We don't have a big mosquito season. It lasts about two weeks as the snow is melting off. But when it is on, the bugs are ferocious. I have encountered angry hikers heading out early due to the incessant buzzing. And this year it was rumored to be early, on account of the dry spring we have had.

I found myself uttering those famous last words: "How bad can it be?" But what were the alternatives? This summer, I have to seize every wilderness opportunity I have available. The summer is already rocketing by, and I feel a sense of loss as we hurtle toward another winter. So I packed up and, dog in tow, hit the trail. By the way, I was carrying all of the dog's stuff. It was hot, again, and carrying a pack would make it hotter for her. (I KNOW.)

To my great surprise, there were actual spaces to park at the trailhead. I perked up as I trudged the switchbacks to higher ground. Some people coming out paused to acknowledge that the bugs were, indeed, bad. But how bad could it be? Some people's bad is not bad at all. 

I happily walked through my favorite part of the trail, where it opens up into big meadows and Eagle Cap Peak comes into view. This is such a beautiful spot that it is hard to feel as though you have any troubles. I passed a few struggling souls and came out to Mirror Lake.

My favorite camping spot was taken, but that couldn't dampen my spirits. A breeze kept the bugs away, and swimming was perfect. There's a reason everyone flocks to the Lakes Basin. I sat gnawing on my bagel, and it was then the true horror made itself known.

Mosquitoes! The breeze had stopped, and we were swarmed. Deet kept them away, just barely. I hauled out my head net and put it on the dog. She was not a fan, so I took it back. She looked miserable, so we walked. And walked. We walked to the next lake. And on the other connecting trail. And to another lake. While we were moving, the bugs couldn't get us.

All around the lake, campers had fallen silent. Sometimes this area can sound like a regular car campground, with clanging of pots and yells as people jump in the water, but not tonight. Everyone was driven into their tents early.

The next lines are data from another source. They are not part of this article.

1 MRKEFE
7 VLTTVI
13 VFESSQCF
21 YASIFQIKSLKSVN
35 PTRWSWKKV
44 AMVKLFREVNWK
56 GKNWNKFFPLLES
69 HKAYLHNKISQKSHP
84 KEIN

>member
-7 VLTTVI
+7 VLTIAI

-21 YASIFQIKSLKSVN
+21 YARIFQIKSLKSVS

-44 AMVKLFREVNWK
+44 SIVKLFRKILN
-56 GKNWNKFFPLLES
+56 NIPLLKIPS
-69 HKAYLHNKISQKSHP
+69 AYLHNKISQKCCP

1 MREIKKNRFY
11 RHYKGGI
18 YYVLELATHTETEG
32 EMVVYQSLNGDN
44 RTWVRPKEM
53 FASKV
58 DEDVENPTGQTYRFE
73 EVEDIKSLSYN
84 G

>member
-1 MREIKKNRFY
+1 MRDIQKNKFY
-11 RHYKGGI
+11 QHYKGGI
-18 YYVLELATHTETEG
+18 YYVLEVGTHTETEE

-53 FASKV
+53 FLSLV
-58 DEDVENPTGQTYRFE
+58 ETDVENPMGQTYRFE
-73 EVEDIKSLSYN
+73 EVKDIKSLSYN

The next morning the bugs were waiting, since the temperatures had not dropped. I packed up quickly, anxious not to have a repeat. On the way down, I encountered hopeful backpackers claiming they were spending two nights. Probably not, I thought.

At lower elevations, the mosquitoes were mercifully absent. I found an outstanding swimming hole that I couldn't resist. When I got home the true nature of the trip revealed itself. I had been bitten so many times it looked like a rash. I definitely had met the expectations of the mosquitoes.

I would have to stay lower next time, I thought. I wasn't about to give up overnight trips just for a few bugs. They will pass, but so will summer. I packed up my bag again, determined to go back out. After all, how bad could it be?

Perfect swimming hole

Thursday, July 1, 2021

Running is easy (sometimes)

 Recently I went back to the town where I used to live. It was for a sad reason, but I managed to get out for a few runs. Hiking wasn't an option, and I wasn't crazy about venturing into an unfamiliar gym. So running it was.

Where I live, running is hard. The trails are tough: no such thing as flat or smooth. Studded with rocks and often crowded with tourists, they are not made for running, though I try it. Even the really hard core trail runners here walk a lot. I find myself choosing other forms of exercise, most of the time.

But where I grew up? There's now a plethora of trails. Some flat gravel, some flowing, all quiet. I waited for my uncertain knee to assert itself like it does at home. Strangely, my body seemed to like running again. It felt like the old days, when nothing hurt. 

I ran on some mountain bike trails that weren't here when I was young, and on some interior park trails that I recalled as being rooted and requiring navigational skills, but were now sweet pathways. If I still lived here, I'd be a runner, I thought.

It's interesting how where you live shapes what kind of athlete you become. A friend's friends are moving to Tulsa, because they get a relocation bonus. Tulsa! No backpacking there. What would I do? Run, I guess. If I lived where my inlaws do, I'd be a lake swimmer and kayaker. 

My life has even been shaped by where I've lived. In Southeast Alaska it was hard to be a hiker; no trails and too much rain. In Florida, I took to the swamp, slogging through water to explore. In Nevada, I rappelled into caves. 

Coming home in a historic heat wave, I dropped the idea of running and took to the water. The (un-airconditioned) gym was already 85 degrees at six in the morning. Blatantly disregarding the rule against a propped open door, another gym goer took a kettlebell and kept it open, letting a semi-cool breeze in. Since this rings an alarm at the owner's house, I opted out. Instead I took my first glacier lake swim, and my adventures will center around water for awhile. Running can wait.

How does where you live shape your adventures?